Familiar Roald Dahl book turned into a movie, which does a fascinating job of combining live-action and animation. James has a desire to escape his dreadful aunts (acted terrifyingly by the two actresses), and gets his chance when a mysterious old man offers him a bag of magical something-or-others. These magical things not only make a peach grow to gargantuan proportions, but turn James into an animated version of himself, and make several insects enormous as well. They then journey to New York City. Good film, despite some awfully cheesy musical numbers. Notice the cameo by a Jack Skellington look alike.
Oscar Nomination for Original Score.
Poor Disney. The studio acts like an autistic teenager who still believes in Santa Claus and telling the other children to act as naive as well (at least until the 2000s, then the kid grew up to be an evil corporate maniac). Instead of building intelligent messages cleverly hidden under innocent guises like its counterpart (Pixar) would later do, James and the Giant Peach would have kids believe that the city is any less abusive to homeless children than the countryside. It's like an hour an a half long advertisement for New York City, hailed as the greatest place to live in throughout this silly travesty.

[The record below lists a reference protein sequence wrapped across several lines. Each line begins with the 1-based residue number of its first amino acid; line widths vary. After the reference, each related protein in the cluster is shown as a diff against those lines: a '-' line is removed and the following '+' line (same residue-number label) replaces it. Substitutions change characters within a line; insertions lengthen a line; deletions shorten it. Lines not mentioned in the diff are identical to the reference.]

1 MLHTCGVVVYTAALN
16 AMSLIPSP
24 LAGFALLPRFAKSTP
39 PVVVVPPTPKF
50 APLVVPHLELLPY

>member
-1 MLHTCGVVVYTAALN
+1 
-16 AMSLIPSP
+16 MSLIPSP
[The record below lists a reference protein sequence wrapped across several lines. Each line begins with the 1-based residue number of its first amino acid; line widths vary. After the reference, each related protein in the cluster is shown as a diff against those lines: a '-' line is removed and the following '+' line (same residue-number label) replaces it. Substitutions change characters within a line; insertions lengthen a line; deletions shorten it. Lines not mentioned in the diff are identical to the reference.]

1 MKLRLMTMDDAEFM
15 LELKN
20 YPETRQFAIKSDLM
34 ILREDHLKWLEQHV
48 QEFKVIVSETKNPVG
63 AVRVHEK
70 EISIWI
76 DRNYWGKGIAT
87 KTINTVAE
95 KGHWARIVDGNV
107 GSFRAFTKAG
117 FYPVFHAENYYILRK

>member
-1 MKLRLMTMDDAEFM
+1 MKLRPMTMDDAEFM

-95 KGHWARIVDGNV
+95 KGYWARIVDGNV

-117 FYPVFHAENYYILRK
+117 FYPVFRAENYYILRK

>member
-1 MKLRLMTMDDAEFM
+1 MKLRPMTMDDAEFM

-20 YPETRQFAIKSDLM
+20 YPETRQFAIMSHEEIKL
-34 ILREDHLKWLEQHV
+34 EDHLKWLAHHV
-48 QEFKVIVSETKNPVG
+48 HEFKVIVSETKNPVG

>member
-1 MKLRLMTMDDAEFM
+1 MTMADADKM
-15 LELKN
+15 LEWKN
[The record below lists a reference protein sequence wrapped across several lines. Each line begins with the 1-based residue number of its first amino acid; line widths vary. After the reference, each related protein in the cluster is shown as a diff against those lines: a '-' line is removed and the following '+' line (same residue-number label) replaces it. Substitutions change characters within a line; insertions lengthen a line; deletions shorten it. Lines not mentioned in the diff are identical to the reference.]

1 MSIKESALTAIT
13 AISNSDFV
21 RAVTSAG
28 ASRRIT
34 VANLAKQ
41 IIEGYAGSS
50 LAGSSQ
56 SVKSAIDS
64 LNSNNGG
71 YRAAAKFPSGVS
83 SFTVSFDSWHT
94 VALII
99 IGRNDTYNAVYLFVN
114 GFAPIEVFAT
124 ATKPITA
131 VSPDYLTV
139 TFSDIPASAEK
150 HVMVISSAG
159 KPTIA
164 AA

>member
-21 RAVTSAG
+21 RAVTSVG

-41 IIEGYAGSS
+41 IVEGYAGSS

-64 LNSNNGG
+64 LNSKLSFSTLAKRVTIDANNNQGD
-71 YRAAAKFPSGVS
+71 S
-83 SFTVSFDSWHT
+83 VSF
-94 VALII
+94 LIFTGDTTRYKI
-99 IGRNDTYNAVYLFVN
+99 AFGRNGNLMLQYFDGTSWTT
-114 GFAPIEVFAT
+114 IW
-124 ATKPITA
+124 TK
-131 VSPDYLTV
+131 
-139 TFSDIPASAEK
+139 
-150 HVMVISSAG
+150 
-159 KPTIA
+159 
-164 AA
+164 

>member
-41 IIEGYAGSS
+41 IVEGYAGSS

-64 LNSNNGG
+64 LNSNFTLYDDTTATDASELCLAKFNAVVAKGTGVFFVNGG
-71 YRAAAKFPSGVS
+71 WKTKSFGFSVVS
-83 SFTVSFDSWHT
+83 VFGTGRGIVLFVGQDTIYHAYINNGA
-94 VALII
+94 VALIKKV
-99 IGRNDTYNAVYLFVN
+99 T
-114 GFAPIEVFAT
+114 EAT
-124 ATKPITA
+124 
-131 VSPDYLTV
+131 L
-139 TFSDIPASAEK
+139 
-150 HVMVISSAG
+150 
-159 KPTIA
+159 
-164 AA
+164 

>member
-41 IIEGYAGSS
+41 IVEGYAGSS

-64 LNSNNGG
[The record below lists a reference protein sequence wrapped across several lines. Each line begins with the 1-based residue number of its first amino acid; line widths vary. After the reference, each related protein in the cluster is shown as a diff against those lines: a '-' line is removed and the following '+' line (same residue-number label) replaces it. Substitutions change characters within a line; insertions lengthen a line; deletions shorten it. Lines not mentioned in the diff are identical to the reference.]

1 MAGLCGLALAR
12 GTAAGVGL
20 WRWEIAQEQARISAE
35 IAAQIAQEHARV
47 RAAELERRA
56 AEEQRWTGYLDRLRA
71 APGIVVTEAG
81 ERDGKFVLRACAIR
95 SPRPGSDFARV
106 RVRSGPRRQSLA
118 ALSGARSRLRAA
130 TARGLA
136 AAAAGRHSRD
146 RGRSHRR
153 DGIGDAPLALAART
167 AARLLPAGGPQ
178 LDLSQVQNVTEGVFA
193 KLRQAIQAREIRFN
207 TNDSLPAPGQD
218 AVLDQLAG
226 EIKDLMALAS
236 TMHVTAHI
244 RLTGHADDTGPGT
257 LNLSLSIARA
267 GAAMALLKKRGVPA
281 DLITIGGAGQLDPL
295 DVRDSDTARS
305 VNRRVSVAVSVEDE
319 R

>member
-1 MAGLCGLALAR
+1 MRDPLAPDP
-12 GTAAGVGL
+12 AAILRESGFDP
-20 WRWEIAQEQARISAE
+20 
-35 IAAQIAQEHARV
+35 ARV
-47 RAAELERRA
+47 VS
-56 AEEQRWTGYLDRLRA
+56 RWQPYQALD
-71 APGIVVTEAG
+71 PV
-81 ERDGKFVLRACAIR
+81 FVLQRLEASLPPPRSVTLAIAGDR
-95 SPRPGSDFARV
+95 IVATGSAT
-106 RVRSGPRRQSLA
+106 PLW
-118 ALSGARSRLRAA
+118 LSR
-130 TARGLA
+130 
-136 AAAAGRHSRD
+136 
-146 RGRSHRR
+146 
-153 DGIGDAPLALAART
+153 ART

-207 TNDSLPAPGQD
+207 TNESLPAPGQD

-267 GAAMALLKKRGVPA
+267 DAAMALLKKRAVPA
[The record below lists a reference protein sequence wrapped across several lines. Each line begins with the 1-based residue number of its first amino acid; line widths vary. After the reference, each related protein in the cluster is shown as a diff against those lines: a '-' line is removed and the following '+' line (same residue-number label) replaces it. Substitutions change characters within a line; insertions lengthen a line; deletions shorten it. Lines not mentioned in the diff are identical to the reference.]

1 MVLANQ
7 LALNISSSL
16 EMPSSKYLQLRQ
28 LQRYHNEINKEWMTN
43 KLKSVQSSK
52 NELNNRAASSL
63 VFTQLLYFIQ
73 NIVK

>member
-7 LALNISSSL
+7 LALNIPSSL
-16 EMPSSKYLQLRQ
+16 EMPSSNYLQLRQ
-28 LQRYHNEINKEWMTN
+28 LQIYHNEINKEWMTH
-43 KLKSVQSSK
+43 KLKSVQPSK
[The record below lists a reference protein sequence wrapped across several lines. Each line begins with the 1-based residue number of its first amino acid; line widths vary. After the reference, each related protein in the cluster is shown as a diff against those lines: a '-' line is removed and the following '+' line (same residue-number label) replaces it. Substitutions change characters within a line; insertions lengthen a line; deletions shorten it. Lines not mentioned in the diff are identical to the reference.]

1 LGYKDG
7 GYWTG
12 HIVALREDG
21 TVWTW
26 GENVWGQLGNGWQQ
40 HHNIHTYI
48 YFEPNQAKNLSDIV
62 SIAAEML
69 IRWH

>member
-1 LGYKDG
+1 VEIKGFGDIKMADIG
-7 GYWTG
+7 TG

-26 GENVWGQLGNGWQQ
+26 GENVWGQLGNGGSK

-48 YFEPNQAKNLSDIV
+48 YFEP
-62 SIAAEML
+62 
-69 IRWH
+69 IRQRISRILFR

The sub-plot that deals with battling your childhood demons and not restraining a child's…
I thought the live action parts of this were pretty awful, but once the movie becomes animated it is wildly inventive and fun to watch. But the songs are kind of annoying.
James and the Giant Peach is better than A Nightmare Before Christmas.
The songs take some getting used to (and aren't quite as earworm-worthy), but aside from this, I find it a much more interesting picture in pretty much every other way.
Forgettable movie that is original and different.
- The Racket
- 7th Heaven
- Sunrise: A Song of Two Humans
- Chang: A Drama of the Wilderness
- Under the Skin
- Tropical Malady
- Uncle Boonmee Who Can Recall His Past Lives
- Inland Empire
Many favorites, as well as a small handful of films that I don't care for... in no particular order (1960-2014).
- Spirited Away
- My Neighbor Totoro
- Toy Story
- The Incredibles
Chances are the first movie you ever saw was animation. Exuberant, colorful and full of wonder, animation is the stuff…